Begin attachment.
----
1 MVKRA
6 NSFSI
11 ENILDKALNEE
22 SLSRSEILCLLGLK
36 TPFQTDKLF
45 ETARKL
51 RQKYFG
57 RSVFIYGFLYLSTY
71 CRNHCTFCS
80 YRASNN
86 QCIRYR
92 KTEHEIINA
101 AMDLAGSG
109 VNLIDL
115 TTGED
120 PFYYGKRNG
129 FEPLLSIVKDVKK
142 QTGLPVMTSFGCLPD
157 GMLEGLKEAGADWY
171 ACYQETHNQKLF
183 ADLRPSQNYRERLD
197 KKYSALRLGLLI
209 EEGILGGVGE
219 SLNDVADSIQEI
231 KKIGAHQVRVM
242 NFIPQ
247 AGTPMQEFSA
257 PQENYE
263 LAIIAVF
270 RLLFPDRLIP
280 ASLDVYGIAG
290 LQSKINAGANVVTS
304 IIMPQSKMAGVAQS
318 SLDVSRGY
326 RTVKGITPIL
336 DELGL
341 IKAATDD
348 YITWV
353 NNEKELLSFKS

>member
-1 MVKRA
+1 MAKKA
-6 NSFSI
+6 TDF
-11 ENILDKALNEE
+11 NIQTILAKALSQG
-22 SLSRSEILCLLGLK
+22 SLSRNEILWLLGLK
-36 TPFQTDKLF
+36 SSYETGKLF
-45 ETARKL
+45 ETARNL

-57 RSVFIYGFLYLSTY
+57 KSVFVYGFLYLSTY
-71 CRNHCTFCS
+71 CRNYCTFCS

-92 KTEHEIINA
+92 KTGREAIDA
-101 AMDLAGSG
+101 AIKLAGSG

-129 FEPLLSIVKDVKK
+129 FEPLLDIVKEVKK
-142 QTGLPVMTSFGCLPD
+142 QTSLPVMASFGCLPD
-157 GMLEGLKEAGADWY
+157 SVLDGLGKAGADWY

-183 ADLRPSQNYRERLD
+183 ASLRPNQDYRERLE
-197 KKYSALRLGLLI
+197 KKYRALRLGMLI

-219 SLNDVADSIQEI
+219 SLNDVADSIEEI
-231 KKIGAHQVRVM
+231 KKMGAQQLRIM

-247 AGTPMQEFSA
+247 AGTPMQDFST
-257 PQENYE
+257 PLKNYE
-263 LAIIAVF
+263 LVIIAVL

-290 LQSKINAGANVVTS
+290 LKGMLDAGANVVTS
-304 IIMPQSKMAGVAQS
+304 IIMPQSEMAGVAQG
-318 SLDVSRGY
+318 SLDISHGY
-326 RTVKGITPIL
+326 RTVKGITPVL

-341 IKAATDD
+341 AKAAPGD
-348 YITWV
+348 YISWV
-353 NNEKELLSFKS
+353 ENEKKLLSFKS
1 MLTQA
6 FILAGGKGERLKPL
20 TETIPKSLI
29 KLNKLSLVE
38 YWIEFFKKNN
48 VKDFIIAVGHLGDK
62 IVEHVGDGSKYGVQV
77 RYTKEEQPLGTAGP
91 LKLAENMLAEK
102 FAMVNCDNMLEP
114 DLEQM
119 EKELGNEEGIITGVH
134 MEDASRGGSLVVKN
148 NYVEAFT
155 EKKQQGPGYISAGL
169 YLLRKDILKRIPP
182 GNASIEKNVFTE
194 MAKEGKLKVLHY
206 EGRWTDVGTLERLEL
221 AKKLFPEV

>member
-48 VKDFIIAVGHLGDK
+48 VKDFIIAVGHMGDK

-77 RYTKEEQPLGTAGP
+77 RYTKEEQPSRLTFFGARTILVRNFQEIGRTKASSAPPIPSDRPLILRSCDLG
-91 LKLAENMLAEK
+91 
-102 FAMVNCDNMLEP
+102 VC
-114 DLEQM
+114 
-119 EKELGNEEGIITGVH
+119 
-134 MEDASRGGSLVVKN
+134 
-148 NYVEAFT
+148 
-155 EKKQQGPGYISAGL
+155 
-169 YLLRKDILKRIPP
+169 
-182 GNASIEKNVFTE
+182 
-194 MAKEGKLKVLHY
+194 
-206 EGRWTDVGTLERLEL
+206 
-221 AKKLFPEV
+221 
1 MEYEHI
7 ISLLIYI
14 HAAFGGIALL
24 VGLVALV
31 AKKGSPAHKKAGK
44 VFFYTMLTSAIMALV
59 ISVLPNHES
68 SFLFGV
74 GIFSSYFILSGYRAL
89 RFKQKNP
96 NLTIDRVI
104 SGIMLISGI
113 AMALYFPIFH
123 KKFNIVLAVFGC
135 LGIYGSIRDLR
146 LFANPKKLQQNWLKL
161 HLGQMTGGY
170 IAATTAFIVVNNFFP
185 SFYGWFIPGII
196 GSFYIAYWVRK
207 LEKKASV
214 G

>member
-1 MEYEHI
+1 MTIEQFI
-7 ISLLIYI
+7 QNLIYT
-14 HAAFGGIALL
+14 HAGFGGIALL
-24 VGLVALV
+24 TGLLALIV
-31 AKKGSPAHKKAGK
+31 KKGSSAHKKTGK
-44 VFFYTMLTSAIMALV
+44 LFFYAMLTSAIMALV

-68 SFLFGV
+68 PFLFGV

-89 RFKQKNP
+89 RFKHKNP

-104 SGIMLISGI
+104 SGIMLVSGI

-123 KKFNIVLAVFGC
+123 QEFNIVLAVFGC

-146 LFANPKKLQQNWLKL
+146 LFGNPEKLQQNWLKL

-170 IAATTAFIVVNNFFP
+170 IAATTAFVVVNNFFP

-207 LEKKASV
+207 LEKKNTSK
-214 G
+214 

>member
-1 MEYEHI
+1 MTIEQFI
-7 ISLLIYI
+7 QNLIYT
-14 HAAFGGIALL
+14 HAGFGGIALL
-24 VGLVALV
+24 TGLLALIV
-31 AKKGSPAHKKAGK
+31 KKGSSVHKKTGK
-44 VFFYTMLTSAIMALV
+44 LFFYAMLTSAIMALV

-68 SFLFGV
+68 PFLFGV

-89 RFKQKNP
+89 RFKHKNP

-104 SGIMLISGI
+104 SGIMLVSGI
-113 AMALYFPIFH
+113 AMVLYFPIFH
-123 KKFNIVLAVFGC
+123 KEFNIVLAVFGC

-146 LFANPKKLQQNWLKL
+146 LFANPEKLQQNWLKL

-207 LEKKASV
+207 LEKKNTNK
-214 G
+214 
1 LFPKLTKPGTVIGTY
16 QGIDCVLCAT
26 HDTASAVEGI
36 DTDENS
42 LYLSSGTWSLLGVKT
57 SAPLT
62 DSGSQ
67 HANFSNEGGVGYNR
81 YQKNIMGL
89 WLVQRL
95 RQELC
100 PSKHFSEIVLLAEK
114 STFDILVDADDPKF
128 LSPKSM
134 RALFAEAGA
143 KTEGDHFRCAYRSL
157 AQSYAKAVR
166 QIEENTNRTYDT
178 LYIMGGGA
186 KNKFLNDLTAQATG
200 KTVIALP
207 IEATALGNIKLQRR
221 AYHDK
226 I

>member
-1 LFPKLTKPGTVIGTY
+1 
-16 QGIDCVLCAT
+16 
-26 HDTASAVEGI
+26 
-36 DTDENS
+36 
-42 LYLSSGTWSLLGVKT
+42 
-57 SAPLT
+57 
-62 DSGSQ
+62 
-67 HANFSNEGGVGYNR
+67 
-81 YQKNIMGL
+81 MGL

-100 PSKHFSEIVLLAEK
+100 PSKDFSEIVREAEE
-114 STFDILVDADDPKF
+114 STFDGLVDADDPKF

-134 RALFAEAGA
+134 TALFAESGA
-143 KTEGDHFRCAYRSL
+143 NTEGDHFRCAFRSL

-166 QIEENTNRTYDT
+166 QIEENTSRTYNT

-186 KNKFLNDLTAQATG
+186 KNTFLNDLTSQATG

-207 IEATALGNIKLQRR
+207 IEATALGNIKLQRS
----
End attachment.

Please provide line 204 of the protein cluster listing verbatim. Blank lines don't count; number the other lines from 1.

-31 AKKGSPAHKKAGK